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Antidiabetic treatment, level of glycemic control, and risk of fracture in diabetes type 2: A nested case-control study

Sarah Charlier 1 2Janina Vavanikunnel 3Claudia Becker 1 2Susan S Jick 4 5Christian Meier 3Christoph R Meier 1 2 4

J Clin Endocrinol Metab doi: 10.1210/clinem/dgaa796. 


Context: Patients with type 2 diabetes mellitus (T2DM) have an increased risk of low-trauma fractures. However, the effect of antidiabetic medication in relation to glycemic control on the risk of fracture is poorly understood.

Objective: To evaluate the association between the level of glycemic control, use of antidiabetic medication, and risk of low-trauma fractures in patients with newly diagnosed T2DM.

Methods: We conducted a nested case-control analysis among individuals registered within the Clinical Practice Research Datalink. The base population consisted of patients with newly diagnosed T2DM from 1995-2017. Cases were patients with a low-trauma fracture after T2DM diagnosis. We matched four controls to each case. Exposure of interest was glycemic control (last HbA1c level before fracture) and type of diabetes treatment. We conducted conditional logistic regression analyses adjusted for several confounders.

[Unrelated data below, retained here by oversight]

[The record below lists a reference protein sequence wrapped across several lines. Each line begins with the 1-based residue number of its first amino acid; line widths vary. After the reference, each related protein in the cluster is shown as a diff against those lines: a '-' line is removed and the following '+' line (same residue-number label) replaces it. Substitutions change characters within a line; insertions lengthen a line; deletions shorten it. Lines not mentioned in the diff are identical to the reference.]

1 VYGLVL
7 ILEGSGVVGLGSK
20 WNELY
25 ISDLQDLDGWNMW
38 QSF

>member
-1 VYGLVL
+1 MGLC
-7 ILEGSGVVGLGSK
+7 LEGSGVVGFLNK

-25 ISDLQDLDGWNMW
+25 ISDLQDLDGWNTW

Results: We identified 8809 cases and 35219 controls. Patients with current metformin use and HbA1 levels of <8.0% had a reduced risk of fractures (aOR 0.89, 95% CI 0.83-0.96 and 0.81, 95% CI 0.73-0.90, respectively) compared with untreated patients. However, in patients receiving metformin plus one or two other antidiabetic drugs, or insulin (alone or in addition to other antidiabetic medication), the level of glycemic control was not associated with the risk of fracture compared with untreated patients.

Conclusions: While patients with good or medium glycemic control receiving current metformin monotherapy had a lower risk of fracture compared with untreated patients, glycemic control in patients receiving other treatment than metformin was not associated with risk of fracture.